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Re: NSPs filter?

  • From: Jared Mauch
  • Date: Mon Aug 05 11:08:41 2002

On Sun, Aug 04, 2002 at 09:15:26PM -0700, Stephen Stuart wrote:
> > IMO, Commercial ISPs should never filter customer packets unless
> > specifically requested to do so by the customer, or in response to a
> > security/abuse incident.
> 
> Let's say the customer operates some big enterprise network, runs
> their infrastructure in RFC1918 space ("for security," hah), and spews
> a couple kilobits of DNS query from that RFC1918 space toward the root
> nameservers. Assume that either pride or ignorance will prevent the
> customer from ever asking you to filter what you know to be garbage
> traffic. Does your rule to "never filter customer packets" mean you're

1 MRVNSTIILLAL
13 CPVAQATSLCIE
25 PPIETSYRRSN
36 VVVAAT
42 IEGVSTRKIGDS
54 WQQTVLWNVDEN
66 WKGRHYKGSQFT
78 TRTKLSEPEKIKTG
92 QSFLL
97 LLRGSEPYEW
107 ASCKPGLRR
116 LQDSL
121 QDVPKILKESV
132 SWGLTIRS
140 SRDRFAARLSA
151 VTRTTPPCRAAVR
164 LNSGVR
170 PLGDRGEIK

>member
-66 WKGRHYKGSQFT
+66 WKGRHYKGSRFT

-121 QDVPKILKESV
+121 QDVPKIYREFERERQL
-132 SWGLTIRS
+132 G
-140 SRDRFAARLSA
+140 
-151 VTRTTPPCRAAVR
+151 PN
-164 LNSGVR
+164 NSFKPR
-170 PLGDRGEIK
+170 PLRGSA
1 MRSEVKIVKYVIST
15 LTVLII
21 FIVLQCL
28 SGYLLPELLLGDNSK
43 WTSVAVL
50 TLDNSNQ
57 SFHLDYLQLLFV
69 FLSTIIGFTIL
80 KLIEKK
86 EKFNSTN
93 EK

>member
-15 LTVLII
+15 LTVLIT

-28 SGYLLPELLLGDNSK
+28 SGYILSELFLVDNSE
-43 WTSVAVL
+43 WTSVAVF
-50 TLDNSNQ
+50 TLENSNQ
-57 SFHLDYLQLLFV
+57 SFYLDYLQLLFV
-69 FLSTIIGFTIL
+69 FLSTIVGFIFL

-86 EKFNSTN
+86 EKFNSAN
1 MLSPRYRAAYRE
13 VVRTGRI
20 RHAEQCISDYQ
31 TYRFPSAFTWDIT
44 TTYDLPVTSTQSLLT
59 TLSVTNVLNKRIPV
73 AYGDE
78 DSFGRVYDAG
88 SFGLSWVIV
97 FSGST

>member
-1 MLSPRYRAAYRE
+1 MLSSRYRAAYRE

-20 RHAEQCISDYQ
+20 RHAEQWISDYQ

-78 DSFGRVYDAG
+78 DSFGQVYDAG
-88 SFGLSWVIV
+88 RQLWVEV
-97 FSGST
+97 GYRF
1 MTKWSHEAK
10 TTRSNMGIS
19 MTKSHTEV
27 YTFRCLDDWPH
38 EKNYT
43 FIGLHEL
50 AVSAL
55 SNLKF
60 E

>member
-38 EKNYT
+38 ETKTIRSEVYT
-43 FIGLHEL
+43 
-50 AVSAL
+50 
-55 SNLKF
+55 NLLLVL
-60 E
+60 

> going to sit and watch those packets go by?
> 
> If yes, why?

	Everyone should turn on either the equivalent of
the Cisco 'ip verify unicast source reachable-via any' on their
peer/upstream interfaces as well as to internal and bgp customer
interfaces that may not be able to be checked with a stricter rpf.

	This will drop packets from people that you have no return
path for in the cef path.  I know other vendors either have or should
have this feature.  While it will not stem a true DoS based on real
ip addresses, zombies, whatnot.. it will stop all the rfc1918 headed
towards the roots or other space that is not in the global routing table.

	if your vendor doesn't have such a knob, i do suggest asking
them :)

	i've seen a lot of traffic get dropped by using such a
check on interfaces.  it is not a large amount compared to
the overall packets but does reduce what you end up transporting
and customer support queries about why 10.* is sending them packets.

	- jared

-- 
Jared Mauch  | pgp key available via finger from jared@puck.nether.net
clue++;      | http://puck.nether.net/~jared/  My statements are only mine.




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